You have not mentioned your mite counts. Monitor monitor monitor. It is the basis of knowing what is going on in your hive! If you have the live and let die mentality then monitoring is a mute point. However if your goal is to get honey to pay for the up keep of you hive, and to see your bees grow, you need to know what is going on in the hive.

    Gone are the days of our father's and grandfather's beekeeping where we place a hive and get honey and worry of nothing else.

    A simple knowledge of what varroa mites do is good for any beekeeper to understand the detriment to the hive. As well a simple understanding of the hierachy of a hive will then increase the knowlege of how the mites take down the hive peice by piece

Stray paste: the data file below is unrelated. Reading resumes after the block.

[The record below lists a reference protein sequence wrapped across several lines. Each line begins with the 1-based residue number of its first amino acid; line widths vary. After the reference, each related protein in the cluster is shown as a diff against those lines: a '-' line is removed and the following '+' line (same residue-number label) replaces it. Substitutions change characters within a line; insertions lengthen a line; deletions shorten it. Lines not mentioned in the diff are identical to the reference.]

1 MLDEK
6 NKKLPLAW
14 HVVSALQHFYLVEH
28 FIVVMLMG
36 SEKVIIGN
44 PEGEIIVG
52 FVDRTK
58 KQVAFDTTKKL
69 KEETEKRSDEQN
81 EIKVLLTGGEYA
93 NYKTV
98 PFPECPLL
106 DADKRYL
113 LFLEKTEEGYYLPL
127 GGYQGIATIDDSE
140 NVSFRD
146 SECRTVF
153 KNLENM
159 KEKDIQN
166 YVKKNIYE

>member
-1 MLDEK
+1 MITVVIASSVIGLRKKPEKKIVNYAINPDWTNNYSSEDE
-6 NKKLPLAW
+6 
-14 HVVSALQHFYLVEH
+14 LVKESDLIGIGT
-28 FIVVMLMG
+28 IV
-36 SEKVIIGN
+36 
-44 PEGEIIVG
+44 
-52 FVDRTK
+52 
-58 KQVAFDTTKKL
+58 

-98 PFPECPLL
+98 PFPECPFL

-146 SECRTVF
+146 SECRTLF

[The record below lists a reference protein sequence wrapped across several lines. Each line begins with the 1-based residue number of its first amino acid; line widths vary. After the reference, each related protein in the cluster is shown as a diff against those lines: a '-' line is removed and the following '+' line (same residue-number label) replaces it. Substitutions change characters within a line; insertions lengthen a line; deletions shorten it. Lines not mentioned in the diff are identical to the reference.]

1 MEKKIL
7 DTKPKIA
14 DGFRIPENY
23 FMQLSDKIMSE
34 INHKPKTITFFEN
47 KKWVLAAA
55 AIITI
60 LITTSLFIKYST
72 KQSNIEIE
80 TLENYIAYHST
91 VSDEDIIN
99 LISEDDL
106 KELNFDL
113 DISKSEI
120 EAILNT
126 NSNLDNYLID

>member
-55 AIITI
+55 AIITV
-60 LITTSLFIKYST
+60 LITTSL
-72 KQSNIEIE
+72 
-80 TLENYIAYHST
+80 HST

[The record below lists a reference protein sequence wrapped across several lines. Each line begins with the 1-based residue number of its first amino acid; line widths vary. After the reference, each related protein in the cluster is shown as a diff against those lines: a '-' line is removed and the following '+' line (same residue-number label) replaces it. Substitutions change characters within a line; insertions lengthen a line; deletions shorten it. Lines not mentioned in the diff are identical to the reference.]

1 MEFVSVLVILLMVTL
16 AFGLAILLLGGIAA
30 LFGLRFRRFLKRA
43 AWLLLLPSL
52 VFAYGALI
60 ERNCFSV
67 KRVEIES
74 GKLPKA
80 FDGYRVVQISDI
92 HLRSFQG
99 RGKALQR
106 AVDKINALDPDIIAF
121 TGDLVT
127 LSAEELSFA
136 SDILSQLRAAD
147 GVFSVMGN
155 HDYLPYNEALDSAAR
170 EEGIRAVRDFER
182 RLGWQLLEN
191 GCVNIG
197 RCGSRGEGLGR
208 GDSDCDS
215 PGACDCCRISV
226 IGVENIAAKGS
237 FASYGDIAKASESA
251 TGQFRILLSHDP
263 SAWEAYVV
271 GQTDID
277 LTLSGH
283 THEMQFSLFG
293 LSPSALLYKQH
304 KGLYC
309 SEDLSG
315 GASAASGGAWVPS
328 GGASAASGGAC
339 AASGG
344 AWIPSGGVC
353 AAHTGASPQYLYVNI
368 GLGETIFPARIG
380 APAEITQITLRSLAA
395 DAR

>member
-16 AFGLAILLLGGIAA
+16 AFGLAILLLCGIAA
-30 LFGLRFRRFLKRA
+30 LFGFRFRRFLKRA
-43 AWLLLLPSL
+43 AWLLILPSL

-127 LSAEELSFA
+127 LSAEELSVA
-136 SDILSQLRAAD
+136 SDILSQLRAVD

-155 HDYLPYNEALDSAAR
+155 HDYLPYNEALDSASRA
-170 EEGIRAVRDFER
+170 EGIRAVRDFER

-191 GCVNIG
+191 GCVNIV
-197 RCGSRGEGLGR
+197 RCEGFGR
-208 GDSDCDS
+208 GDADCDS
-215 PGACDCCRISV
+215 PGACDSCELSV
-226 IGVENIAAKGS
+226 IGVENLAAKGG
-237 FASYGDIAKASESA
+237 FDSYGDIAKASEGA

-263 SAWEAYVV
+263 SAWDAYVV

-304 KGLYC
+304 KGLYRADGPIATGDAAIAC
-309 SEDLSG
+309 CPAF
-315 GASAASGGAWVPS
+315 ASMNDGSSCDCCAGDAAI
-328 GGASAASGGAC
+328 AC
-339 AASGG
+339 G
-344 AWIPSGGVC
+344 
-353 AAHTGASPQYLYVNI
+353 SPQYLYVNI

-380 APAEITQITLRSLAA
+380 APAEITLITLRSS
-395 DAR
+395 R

Bees start out as cleaners, then nurse bees, securty, and then foragers. Basically, there might be other jobs but those are the basic ones. As a bee moves up to a new job, a healthy bee takes it's place. A continous cycle of movement in hive.
    Varroa start with the brood box bees, attaching themselves puncturing the cuticle of the bee. This allows for the diseases to vector into the bee, weakening the bee and shortening it's life span. If the bee who becomes a forager dies too soon, there is nothing to take the place, so a secutity or nurse bee moves up to soon, this in itself will cause the bee to die earlier than scheduled....and so on. This change in cycle will cause a ripple effect in the hive. When the work force is reduced, less food comes in, less bees to clean, less eggs get laid

    Now add in the damage the varroa does to the larva.